The first meta-regression model, which used university major as a predictor among studies with a lower EAT-26 cutoff, was not significant (p = 0.93). In contrast, a meta-regression using major as predictor with a higher EAT-26 cutoff point was significant (p < 0.001) and explained 83% of the pooled effect size variance (R2 = 0.83). The rate of nutrition students with a positive EAT-26 (cutoff ≥ 21 points) was significantly higher than all other majors. A final meta-regression model adding all three moderators, major, university type, and percentage of females was not significant due to the collinearity between the percentage of females and region. Only two studies investigated both genders.

The results of studies using the BSQ varied widely due to the many different cutoff points ascribed to moderate and high body dissatisfaction. Studies that used the BITE reported findings for each of its subscales (symptoms and severity). One of the two studies that used the BES found a 12.9% positive screening rate among medical and nursing students, with 9.22% classified as moderate BED and 3.69% as severe BED.47 Vitolo et al.58 reported a total positive BES rate of 18.1% among 518 college students from different majors (12.6% moderate results and 5.5% severe results). They also reported the total rates for each major: 20.7% in health-related majors vs. 18.7% in mathematics-related majors vs. 16.4% in social sciences majors. Pooled results for the BITE, the BSQ, and a summary of EAT-26 results are shown in Table 3. There were not enough studies that used the BITE, BES and BSQ to perform a meta-regression.


To the best of our knowledge, this is the first metaanalysis from a systematic review to report the risk of ED symptoms among Brazilian university students. None of the included studies used a second-stage confirmatory diagnostic interview or focused on a specific Brazilian region; it was thus impossible to determine whether some regions had a higher proportion of students at risk of ED than others. Nutrition students had the highest frequency of positive ED screenings.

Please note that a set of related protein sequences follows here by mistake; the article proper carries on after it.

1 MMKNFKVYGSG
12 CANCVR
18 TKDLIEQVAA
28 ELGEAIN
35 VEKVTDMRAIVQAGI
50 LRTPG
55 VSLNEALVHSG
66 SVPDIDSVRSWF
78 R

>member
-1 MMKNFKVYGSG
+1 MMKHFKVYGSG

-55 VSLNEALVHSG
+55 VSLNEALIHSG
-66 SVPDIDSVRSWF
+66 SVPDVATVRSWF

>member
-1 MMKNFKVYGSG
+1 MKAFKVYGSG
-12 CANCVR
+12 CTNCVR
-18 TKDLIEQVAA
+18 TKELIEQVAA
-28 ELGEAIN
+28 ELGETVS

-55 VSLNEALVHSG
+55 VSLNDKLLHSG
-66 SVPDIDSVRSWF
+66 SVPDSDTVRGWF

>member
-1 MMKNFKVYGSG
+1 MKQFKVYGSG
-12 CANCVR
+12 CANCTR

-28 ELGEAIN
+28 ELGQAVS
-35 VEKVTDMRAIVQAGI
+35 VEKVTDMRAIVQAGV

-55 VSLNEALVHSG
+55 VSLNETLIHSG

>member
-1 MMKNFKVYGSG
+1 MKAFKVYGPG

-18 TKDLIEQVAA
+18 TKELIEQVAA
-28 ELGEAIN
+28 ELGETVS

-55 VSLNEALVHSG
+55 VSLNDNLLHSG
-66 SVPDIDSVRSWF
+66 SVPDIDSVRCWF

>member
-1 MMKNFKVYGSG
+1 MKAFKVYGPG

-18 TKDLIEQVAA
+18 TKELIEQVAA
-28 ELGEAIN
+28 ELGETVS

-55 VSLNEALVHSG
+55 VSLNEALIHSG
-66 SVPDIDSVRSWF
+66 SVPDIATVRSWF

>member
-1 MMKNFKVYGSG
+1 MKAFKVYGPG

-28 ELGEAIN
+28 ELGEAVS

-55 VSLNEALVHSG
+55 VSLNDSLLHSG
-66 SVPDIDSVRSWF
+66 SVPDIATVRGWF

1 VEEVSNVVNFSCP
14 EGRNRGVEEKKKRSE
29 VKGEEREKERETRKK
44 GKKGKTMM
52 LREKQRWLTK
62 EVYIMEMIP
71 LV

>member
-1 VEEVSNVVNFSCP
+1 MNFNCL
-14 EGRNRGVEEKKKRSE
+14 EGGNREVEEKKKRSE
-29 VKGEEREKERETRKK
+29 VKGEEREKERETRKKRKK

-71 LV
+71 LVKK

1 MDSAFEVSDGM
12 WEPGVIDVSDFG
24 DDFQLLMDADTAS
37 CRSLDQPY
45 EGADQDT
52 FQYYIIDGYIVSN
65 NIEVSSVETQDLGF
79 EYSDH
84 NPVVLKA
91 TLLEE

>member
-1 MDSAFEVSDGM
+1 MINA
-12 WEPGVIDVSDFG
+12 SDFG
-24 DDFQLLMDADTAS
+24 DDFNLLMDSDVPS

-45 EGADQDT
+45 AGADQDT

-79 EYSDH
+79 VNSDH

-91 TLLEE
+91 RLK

The positive screening rate found in Brazilian students with the EAT-26 is within the range reported in other countries. Previous studies conducted in South Africa (33.3% in nutrition vs. 16.9% in other majors)59 and Greece (30.2 vs. 11.1% in technology related majors)60 also found that nutrition students had higher levels of positive screenings (EAT-26 cutoff > 20 points). There have been negative studies from Washington University (19.4% in nutrition vs. 42.9% in sports science)61 and the University of North Florida-Jacksonville (9.5% in nutrition vs. 10.3% in other health-related majors vs. 10% in non-health related majors).62 The fact that more nutrition students were recruited in studies using an EAT-26 cutoff ≥ 21 points than the ≥ 20 cutoff might explain why only the former yielded positive results in our meta-regression.

Regarding body image perception, despite the different cutoff points applied, Brazilian articles seem to have reported a higher prevalence of positive BSQ than studies from non-western countries63,64 and values closer to the results of other Latin American studies.65,66